The summer holidays are upon us – weeks and weeks of sunny (and not so sunny) days with the kids stretch ahead. Days out don’t come cheaply so we thought we’d put together a few inexpensive and completely free ideas to help entertain the kids at home. Most of them will use things you have around the house too. Feel free to share them with your friends on Facebook or Twitter!
Without further ado, I give you…
You will need:
An assortment of small plastic toys and objects
A plastic container
Some ‘tools’ ie a watering can of warm water, a plastic spoon, a plastic knife
Put plastic toys in your plastic tub. We had plastic pegs, Lego, magnetic letters and dinosaurs in ours. Fill with water. Put lid on, or if you are using a ready meal container, wrap in cling film. Put in the freezer. My son is three and finding the toys and making the ice explorer packs was fun to do together, but because they take a while to freeze its probably best to put them in the freezer the night before.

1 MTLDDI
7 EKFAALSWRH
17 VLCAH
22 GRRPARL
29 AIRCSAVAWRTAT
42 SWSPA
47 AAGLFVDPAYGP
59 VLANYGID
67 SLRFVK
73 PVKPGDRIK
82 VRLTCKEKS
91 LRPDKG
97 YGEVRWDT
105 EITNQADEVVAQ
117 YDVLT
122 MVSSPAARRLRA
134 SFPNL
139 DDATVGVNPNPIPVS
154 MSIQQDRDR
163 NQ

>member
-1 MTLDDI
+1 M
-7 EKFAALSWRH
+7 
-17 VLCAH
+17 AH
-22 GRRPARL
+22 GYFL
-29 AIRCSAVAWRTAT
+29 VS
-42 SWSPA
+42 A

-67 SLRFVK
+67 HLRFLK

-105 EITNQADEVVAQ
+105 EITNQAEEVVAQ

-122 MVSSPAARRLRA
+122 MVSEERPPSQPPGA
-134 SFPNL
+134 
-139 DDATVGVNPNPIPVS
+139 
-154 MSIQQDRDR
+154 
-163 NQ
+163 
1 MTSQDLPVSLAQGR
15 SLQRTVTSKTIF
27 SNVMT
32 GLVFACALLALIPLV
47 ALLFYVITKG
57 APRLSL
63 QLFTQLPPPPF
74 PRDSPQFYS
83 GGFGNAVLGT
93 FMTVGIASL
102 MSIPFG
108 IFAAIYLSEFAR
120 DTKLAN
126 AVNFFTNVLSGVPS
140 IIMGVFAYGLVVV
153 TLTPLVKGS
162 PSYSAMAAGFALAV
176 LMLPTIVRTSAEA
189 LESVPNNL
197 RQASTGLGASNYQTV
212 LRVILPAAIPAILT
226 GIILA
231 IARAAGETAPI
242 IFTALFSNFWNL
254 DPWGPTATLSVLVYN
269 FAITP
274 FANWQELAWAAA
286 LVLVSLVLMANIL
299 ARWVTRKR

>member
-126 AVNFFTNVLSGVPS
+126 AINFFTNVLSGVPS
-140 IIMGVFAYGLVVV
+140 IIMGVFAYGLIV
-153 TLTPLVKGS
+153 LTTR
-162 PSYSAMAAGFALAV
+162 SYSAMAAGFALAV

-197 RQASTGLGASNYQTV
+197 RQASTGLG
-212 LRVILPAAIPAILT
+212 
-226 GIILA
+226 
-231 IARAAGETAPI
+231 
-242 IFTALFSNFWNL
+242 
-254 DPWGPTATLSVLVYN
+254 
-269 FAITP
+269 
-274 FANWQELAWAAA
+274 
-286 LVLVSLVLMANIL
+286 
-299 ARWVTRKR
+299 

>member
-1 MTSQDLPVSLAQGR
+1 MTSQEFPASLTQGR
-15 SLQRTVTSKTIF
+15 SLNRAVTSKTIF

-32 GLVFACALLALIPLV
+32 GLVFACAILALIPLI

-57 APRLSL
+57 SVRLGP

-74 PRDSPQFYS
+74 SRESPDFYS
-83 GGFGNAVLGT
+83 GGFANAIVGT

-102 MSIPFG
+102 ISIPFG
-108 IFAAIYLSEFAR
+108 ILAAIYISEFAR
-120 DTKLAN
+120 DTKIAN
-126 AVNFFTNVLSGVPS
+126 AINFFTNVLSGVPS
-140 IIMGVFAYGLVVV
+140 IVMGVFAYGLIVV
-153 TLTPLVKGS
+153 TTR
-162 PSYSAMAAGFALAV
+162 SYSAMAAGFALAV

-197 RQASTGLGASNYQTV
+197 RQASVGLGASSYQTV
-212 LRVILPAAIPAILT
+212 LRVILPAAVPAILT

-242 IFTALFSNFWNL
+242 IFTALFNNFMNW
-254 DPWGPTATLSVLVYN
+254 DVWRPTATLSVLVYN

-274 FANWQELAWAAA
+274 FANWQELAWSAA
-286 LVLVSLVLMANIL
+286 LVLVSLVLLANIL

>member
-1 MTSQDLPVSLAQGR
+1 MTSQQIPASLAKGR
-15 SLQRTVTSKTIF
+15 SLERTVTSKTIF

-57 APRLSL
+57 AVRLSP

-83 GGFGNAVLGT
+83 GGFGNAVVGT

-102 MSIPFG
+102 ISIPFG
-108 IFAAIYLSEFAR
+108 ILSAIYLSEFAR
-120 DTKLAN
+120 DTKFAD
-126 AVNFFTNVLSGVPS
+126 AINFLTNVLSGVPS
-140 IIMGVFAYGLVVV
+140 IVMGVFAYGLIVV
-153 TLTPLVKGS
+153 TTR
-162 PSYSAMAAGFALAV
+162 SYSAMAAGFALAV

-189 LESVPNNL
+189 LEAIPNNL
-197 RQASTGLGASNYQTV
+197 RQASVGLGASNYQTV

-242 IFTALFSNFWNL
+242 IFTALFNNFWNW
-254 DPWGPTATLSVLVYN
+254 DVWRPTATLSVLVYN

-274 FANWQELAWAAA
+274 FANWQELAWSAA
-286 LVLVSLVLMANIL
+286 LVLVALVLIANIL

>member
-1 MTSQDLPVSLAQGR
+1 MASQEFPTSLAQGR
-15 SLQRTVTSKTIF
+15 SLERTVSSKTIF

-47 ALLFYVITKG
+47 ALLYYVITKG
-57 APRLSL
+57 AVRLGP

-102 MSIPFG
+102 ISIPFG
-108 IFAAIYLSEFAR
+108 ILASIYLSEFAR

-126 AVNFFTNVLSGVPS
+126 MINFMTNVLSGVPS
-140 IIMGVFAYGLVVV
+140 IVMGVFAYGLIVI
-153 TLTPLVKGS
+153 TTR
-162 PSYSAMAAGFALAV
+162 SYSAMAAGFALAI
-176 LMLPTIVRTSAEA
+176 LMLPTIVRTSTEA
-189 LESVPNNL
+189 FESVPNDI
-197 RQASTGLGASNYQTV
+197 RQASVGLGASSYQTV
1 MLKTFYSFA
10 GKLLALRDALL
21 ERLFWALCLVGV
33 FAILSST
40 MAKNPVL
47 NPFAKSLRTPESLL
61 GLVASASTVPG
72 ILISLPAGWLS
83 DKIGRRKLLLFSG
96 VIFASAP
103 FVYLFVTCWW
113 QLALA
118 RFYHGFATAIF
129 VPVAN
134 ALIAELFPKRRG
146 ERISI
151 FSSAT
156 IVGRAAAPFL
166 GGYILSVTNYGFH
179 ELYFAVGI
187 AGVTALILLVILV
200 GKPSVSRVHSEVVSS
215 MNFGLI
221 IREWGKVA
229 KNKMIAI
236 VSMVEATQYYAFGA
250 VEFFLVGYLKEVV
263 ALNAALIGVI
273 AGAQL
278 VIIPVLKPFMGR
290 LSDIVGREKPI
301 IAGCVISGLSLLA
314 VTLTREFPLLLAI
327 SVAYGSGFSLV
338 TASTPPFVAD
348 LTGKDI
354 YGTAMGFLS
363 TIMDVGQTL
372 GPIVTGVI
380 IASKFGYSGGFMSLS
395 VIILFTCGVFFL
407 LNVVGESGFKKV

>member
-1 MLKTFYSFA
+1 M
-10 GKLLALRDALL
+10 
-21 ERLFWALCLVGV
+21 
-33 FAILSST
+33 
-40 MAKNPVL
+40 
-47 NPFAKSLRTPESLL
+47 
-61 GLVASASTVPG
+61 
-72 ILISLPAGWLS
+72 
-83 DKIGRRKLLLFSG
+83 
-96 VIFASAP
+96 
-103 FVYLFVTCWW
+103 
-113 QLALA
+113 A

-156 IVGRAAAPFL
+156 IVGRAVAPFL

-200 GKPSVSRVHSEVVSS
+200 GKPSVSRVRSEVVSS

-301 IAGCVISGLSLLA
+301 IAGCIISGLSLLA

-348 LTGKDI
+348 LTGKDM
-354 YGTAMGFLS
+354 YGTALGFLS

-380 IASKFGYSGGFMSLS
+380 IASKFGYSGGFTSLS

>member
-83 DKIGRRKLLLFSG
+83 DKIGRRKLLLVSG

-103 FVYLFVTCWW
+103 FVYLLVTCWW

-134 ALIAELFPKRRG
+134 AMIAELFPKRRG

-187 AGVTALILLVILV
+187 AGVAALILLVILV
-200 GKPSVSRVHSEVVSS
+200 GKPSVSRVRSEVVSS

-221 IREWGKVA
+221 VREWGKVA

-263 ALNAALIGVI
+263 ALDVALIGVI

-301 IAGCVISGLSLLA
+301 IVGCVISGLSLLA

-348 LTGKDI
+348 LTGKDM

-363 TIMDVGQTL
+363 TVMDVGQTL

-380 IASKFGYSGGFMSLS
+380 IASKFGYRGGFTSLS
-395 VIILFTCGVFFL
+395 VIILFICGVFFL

Once your ice explorer packs are completely frozen, pop them out of their container onto a play table, or onto the floor. It will resemble a giant ice cube with some toys trapped in it. Give your child their tools and they can pour warm water on the ice to melt it, use their spoon or knife to scrape ice away and free the toys. It teaches them about how ice works and they love touching it and watching the ice shrink and the toys emerge. This is a great activity for a hot day!
Watch out for:
Make sure you put the ice on a surface so they aren’t holding the ice continually in their hands or on their laps. Frostbite ain’t fun.
About Alison McGarragh-Murphy
Alison writes and edits stuff for The Motherload®, and is also a radio producer and broadcast journalist, a mum of two and a wife of one. Since becoming a mother she has (mostly) gladly swapped a busy social life of gigs, pubs, art galleries and museums for dancing in the kitchen, drinking on the sofa, finger painting and hanging out at the park. She talks incessantly about not having slept for three-and-half years.
Photo credit: Alison McGarragh-Murphy